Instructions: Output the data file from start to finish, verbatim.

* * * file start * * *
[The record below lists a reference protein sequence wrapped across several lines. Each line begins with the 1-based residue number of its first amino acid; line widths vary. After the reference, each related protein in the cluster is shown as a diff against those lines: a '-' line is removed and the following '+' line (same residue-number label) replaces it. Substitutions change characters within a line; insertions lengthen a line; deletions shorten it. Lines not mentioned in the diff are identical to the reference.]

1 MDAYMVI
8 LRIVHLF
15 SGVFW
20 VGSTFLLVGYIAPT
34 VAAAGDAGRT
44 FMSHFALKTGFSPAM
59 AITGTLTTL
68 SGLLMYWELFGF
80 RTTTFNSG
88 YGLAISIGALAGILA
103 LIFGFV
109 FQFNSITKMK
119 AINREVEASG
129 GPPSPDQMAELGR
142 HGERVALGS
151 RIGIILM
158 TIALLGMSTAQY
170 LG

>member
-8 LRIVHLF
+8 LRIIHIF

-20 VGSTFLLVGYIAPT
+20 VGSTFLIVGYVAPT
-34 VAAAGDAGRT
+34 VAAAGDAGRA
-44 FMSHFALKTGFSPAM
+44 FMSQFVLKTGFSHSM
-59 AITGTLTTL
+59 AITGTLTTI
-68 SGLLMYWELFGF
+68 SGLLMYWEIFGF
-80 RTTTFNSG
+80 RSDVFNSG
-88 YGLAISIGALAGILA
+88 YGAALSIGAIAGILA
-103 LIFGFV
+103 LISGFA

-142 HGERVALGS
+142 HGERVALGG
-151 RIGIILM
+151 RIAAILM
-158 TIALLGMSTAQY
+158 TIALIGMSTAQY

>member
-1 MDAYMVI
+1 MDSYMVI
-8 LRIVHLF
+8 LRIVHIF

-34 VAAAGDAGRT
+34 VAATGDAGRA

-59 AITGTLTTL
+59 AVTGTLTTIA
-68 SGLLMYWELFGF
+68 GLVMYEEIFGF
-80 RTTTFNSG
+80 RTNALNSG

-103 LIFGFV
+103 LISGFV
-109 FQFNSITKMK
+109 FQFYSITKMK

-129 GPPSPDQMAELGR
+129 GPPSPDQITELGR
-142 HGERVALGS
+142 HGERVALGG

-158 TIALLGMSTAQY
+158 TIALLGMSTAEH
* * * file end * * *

[The record below lists a reference protein sequence wrapped across several lines. Each line begins with the 1-based residue number of its first amino acid; line widths vary. After the reference, each related protein in the cluster is shown as a diff against those lines: a '-' line is removed and the following '+' line (same residue-number label) replaces it. Substitutions change characters within a line; insertions lengthen a line; deletions shorten it. Lines not mentioned in the diff are identical to the reference.]

1 MDAYMVI
8 LRIVHLF
15 SGVFW
20 VGSTFLLVGYIAPT
34 VAAAGDAGRT
44 FMSHFALKTGFSPAM
59 AITGTLTTL
68 SGLLMYWELFGF
80 RTTTFNSG
88 YGLAISIGALAGILA
103 LIFGFV
109 FQFNSITKMK
119 AINREVEASG
129 GPPSPDQMAELGR
142 HGERVALGS
151 RIGIILM
158 TIALLGMSTAQY
170 LG

>member
-8 LRIVHLF
+8 LRIIHIF

-20 VGSTFLLVGYIAPT
+20 VGSTFLIVGYVAPT
-34 VAAAGDAGRT
+34 VAAAGDAGRA
-44 FMSHFALKTGFSPAM
+44 FMSQFVLKTGFSHSM
-59 AITGTLTTL
+59 AITGTLTTI
-68 SGLLMYWELFGF
+68 SGLLMYWEIFGF
-80 RTTTFNSG
+80 RSDVFNSG
-88 YGLAISIGALAGILA
+88 YGAALSIGAIAGILA
-103 LIFGFV
+103 LISGFA

-142 HGERVALGS
+142 HGERVALGG
-151 RIGIILM
+151 RIAAILM
-158 TIALLGMSTAQY
+158 TIALIGMSTAQY

>member
-1 MDAYMVI
+1 MDSYMVI
-8 LRIVHLF
+8 LRIVHIF

-34 VAAAGDAGRT
+34 VAATGDAGRA

-59 AITGTLTTL
+59 AVTGTLTTIA
-68 SGLLMYWELFGF
+68 GLVMYEEIFGF
-80 RTTTFNSG
+80 RTNALNSG

-103 LIFGFV
+103 LISGFV
-109 FQFNSITKMK
+109 FQFYSITKMK

-129 GPPSPDQMAELGR
+129 GPPSPDQITELGR
-142 HGERVALGS
+142 HGERVALGG

-158 TIALLGMSTAQY
+158 TIALLGMSTAEH